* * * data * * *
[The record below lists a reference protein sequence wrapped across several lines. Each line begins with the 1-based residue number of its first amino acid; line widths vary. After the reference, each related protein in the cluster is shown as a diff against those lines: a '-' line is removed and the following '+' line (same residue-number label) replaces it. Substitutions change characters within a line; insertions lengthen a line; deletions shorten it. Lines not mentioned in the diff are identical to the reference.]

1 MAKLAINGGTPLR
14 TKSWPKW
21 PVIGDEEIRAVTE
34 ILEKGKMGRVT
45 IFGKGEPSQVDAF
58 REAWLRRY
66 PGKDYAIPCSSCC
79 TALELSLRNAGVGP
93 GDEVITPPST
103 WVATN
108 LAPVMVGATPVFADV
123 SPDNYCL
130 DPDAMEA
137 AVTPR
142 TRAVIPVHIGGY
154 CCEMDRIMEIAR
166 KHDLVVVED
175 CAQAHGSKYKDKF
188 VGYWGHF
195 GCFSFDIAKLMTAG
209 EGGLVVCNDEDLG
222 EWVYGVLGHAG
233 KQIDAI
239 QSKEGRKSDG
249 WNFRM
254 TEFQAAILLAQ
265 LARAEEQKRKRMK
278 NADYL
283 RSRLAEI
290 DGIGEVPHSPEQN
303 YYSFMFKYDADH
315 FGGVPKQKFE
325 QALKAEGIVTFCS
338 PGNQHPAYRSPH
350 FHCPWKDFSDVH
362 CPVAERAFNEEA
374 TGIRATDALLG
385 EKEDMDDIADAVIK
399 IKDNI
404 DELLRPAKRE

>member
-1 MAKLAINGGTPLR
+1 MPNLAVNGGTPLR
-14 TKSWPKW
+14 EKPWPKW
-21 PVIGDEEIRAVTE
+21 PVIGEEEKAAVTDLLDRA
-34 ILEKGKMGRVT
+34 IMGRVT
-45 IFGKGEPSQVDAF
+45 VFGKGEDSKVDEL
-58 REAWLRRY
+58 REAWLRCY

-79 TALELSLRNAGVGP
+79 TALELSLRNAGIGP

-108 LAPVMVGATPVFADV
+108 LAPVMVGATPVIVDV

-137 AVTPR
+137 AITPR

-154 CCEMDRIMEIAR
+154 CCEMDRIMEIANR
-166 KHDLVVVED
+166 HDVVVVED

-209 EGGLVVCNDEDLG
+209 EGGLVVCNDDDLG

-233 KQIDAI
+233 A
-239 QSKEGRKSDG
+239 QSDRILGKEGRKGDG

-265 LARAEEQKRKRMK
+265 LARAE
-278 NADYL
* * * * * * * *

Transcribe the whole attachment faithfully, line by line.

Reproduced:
[The record below lists a reference protein sequence wrapped across several lines. Each line begins with the 1-based residue number of its first amino acid; line widths vary. After the reference, each related protein in the cluster is shown as a diff against those lines: a '-' line is removed and the following '+' line (same residue-number label) replaces it. Substitutions change characters within a line; insertions lengthen a line; deletions shorten it. Lines not mentioned in the diff are identical to the reference.]

1 MAKLAINGGTPLR
14 TKSWPKW
21 PVIGDEEIRAVTE
34 ILEKGKMGRVT
45 IFGKGEPSQVDAF
58 REAWLRRY
66 PGKDYAIPCSSCC
79 TALELSLRNAGVGP
93 GDEVITPPST
103 WVATN
108 LAPVMVGATPVFADV
123 SPDNYCL
130 DPDAMEA
137 AVTPR
142 TRAVIPVHIGGY
154 CCEMDRIMEIAR
166 KHDLVVVED
175 CAQAHGSKYKDKF
188 VGYWGHF
195 GCFSFDIAKLMTAG
209 EGGLVVCNDEDLG
222 EWVYGVLGHAG
233 KQIDAI
239 QSKEGRKSDG
249 WNFRM
254 TEFQAAILLAQ
265 LARAEEQKRKRMK
278 NADYL
283 RSRLAEI
290 DGIGEVPHSPEQN
303 YYSFMFKYDADH
315 FGGVPKQKFE
325 QALKAEGIVTFCS
338 PGNQHPAYRSPH
350 FHCPWKDFSDVH
362 CPVAERAFNEEA
374 TGIRATDALLG
385 EKEDMDDIADAVIK
399 IKDNI
404 DELLRPAKRE

>member
-1 MAKLAINGGTPLR
+1 MPNLAVNGGTPLR
-14 TKSWPKW
+14 EKPWPKW
-21 PVIGDEEIRAVTE
+21 PVIGEEEKAAVTDLLDRA
-34 ILEKGKMGRVT
+34 IMGRVT
-45 IFGKGEPSQVDAF
+45 VFGKGEDSKVDEL
-58 REAWLRRY
+58 REAWLRCY

-79 TALELSLRNAGVGP
+79 TALELSLRNAGIGP

-108 LAPVMVGATPVFADV
+108 LAPVMVGATPVIVDV

-137 AVTPR
+137 AITPR

-154 CCEMDRIMEIAR
+154 CCEMDRIMEIANR
-166 KHDLVVVED
+166 HDVVVVED

-209 EGGLVVCNDEDLG
+209 EGGLVVCNDDDLG

-233 KQIDAI
+233 A
-239 QSKEGRKSDG
+239 QSDRILGKEGRKGDG

-265 LARAEEQKRKRMK
+265 LARAE
-278 NADYL